Reuters reports the Qatari-owned company has come under pressure from the government to prove it is working independently and not as an agent of the old Sudanese government in Khartoum.
The government of South Sudan is said to have forced the company to fire some of its workers and shut off part of its infrastructure as the mutual suspicion between Khartoum and Juba continues.
Zain is already seeing its market share shrink in South Sudan amid more competition, higher costs and a struggling economy.
The company, once one of the largest mobile service providers in Africa, has already sold its assets in 15 other African countries to India’s Bharti Airtel, only maintaining operations in Sudan and South Sudan.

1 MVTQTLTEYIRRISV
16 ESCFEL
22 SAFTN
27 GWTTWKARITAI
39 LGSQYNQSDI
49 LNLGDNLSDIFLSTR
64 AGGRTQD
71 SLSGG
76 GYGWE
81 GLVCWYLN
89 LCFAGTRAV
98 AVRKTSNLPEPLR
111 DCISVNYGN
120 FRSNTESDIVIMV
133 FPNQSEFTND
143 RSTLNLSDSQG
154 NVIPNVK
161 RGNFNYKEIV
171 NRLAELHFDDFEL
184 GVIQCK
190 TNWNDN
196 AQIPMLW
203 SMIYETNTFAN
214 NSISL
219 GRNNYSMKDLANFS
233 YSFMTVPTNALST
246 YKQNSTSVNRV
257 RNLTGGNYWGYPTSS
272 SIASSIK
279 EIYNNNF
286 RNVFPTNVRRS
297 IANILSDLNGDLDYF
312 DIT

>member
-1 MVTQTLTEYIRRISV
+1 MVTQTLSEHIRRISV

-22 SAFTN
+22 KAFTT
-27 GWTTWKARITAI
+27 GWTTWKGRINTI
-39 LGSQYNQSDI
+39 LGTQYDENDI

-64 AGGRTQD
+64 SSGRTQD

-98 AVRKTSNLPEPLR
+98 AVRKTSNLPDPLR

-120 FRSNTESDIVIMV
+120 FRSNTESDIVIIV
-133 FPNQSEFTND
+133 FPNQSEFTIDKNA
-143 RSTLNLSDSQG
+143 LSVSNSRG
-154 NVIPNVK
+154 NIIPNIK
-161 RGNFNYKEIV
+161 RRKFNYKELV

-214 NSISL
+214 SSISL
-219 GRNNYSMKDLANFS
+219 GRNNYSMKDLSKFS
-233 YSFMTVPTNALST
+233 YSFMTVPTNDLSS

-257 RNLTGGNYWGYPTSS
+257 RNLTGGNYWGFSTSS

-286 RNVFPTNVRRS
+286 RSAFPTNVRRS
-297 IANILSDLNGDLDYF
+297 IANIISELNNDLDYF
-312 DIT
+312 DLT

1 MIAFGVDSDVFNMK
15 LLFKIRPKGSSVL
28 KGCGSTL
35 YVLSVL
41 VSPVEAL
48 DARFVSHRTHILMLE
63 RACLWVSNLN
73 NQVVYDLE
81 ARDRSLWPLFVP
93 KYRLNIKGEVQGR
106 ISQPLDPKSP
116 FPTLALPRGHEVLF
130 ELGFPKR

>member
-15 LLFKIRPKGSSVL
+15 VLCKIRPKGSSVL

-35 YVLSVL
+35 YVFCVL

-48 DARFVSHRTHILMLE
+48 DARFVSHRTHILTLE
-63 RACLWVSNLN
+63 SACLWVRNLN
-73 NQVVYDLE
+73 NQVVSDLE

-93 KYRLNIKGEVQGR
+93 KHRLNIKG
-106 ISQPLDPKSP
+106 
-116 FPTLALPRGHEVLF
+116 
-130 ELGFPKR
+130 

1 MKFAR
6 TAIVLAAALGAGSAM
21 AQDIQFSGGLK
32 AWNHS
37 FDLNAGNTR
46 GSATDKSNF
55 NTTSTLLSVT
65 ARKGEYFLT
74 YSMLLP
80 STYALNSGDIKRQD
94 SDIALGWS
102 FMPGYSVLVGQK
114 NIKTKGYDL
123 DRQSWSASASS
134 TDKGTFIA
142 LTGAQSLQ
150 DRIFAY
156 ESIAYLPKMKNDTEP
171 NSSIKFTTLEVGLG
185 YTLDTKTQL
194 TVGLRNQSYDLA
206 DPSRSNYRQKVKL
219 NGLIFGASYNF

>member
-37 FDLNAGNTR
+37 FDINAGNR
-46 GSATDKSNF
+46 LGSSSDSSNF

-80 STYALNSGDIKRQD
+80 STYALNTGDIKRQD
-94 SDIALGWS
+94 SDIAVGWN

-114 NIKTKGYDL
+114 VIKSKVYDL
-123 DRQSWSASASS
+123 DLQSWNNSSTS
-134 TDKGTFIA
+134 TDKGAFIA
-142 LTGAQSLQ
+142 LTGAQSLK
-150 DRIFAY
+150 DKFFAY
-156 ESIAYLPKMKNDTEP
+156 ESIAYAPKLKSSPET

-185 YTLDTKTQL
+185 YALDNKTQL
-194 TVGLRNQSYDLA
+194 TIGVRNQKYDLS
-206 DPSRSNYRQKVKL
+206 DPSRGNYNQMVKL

Though some experts say Zain may have to withdraw from the country as the political and commercial risks exceed opportunities, the company says it plans to stay.
“The fact that we maintain the largest network and are the number one provider of mobile telecommunication services in the country clearly demonstrates the depth of our commitment to investment in South Sudan,” said the company in a statement.
Only 20 per cent of South Sudan’s 10.3 million people have a mobile phone, offering opportunities to operators in the country.